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I have accounts on two machines: H1 and H2. I created ssh keys on H1 and installed it on S1. I can now ssh to S1 from H1. I want to do the same from H2. How do I install the ssh keys generated on H1 on H2?

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Since ssh-copy-id is a more fool-proof (no overwrite of existing keys or accidentally copying the private key instead of the public key) and less known solution, please consider to accept one of those answers as the accepted answer. –  agtoever Aug 21 at 16:12

4 Answers 4

up vote 6 down vote accepted

You need to copy your private keys from H1 to H2, if you want to use your private keys to be able to login from H2 to S1. When you at H1 do the commands:

H1$ ssh H2 mkdir ~/.ssh
H1$ scp  ~/.ssh/id_rsa ~/.ssh/id_dsa H2:~/.ssh/

Warning! This will delete and replace any private key you have at H2.

Or you can generate new private keys on H2 and install their public part on S1 with ssh-copy-id. In second case you will have two sets of keys; one is for H1-S1 login and second for H2-S1 login. There will be two public keys authorized at S1. And you will be able to revoke any of them or both.

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Copying a private key is really not a good idea. Having a single key at multiple locations 1. makes it more vulnerable, 2. increases risk that you lost control of all the locations, 3. does not allow you to disable access from just one location. From the security point of view you should generate a new key-pair on every location - the solution from Mu Qiao. –  pabouk Sep 4 '13 at 16:56

Use ssh-copy-id

SYNOPSIS

ssh-copy-id [-i [identity_file]] [user@]machine

DESCRIPTION

ssh-copy-id is a script that uses ssh to log into a remote machine and append the indicated identity file to that machine's ~/.ssh/authorized_keys file.

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@I want to do ssh from H2 to S1. I want to transfer and install my private and public key from H1 to H2. Will this do that? –  Bruce Sep 6 '11 at 15:17
1  
@Bruce no, you need to regenerate the keys on h2 and use that command to copy your keys. Another approach is letting h1 and h2 share home directory. –  Mu Qiao Sep 6 '11 at 15:19

Would ssh-copy-id do the job for you: http://linux.die.net/man/1/ssh-copy-id?

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@I want to do ssh from H2 to S1. I want to transfer and install my private and public key from H1 to H2. Will this do that? –  Bruce Sep 6 '11 at 15:16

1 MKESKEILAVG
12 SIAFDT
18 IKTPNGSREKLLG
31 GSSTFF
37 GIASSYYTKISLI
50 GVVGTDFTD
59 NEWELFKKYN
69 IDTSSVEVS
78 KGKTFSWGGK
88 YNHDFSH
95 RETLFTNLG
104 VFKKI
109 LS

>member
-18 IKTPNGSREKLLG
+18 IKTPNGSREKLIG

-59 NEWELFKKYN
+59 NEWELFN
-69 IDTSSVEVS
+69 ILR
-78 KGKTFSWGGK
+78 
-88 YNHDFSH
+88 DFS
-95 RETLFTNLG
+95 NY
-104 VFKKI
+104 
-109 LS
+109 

1  
If you are logged in to either S1 or H1 (which now have your key) using ssh-copy-id will allow you to transfer your public key (not private) to the H2. In general it is best to limit the number of machines on which your private key is installed. Try to keep it to a few secure machines only to prevent its loss. –  Alex Sep 6 '11 at 15:21
    
How do I copy my private key to H2? –  Bruce Sep 6 '11 at 15:25

Use two private keys

Set up H2 using the same process (but not the same private key) as you did when you set up H1:

  • There is never a good reason to copy a private key from some other machine. If you haven't already generated a fresh private key on H2, do so now. Also generate the corresponding public key. In a terminal on H2,

type: ssh-keygen -t rsa

  • Copy your H2's public key to the server. In a terminal on H2,

type: ssh-copy-id username@S1.net

(but use your actual username on S1 and S1's hostname, and later type in your password on S1 when it asks for it).

This installs the public key of your workstation into the ~/.ssh/authorized_keys file for that user on the server.

  • There is no step 3. From now on, you can log into the S1 from your H2, and also log into the S1 from your H1.

details

I assume that what you are really asking is

  • I have a server ("S1")
  • I log in to my server from my personal laptop ("H1")
  • I also want to log in to my server from my workstation ("H2").

What is the right way to do that?

  • I suppose I could simply log in with the same password from both places. That can't be the right way, because everyone says that public key authentication is much better than passwords. (a)
  • I suppose I could simply copy the private key from my laptop to my workstation. That can't be the right way, because everyone says that the private key is never supposed to leave the client machine.

People have it hammered into their head that one account on a server has a single username and, of course, a single authorized password.

Public-key systems like ssh are better than the password system: One account on a server has a single username and any number of authorized public keys, all of them listed in the ~/.ssh/authorized_keys file.

(more details).

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Forgive me for repeating myself. –  David Cary Aug 21 at 16:09

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